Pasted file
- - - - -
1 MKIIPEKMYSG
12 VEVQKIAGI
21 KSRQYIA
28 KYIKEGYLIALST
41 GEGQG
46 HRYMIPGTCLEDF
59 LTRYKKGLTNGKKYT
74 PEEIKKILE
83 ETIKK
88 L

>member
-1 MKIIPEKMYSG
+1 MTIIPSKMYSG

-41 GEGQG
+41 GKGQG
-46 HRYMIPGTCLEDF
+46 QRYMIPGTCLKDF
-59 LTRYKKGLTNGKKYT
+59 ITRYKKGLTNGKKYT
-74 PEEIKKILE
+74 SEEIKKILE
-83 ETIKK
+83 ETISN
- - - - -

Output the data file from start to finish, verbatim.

1 MKIIPEKMYSG
12 VEVQKIAGI
21 KSRQYIA
28 KYIKEGYLIALST
41 GEGQG
46 HRYMIPGTCLEDF
59 LTRYKKGLTNGKKYT
74 PEEIKKILE
83 ETIKK
88 L

>member
-1 MKIIPEKMYSG
+1 MTIIPSKMYSG

-41 GEGQG
+41 GKGQG
-46 HRYMIPGTCLEDF
+46 QRYMIPGTCLKDF
-59 LTRYKKGLTNGKKYT
+59 ITRYKKGLTNGKKYT
-74 PEEIKKILE
+74 SEEIKKILE
-83 ETIKK
+83 ETISN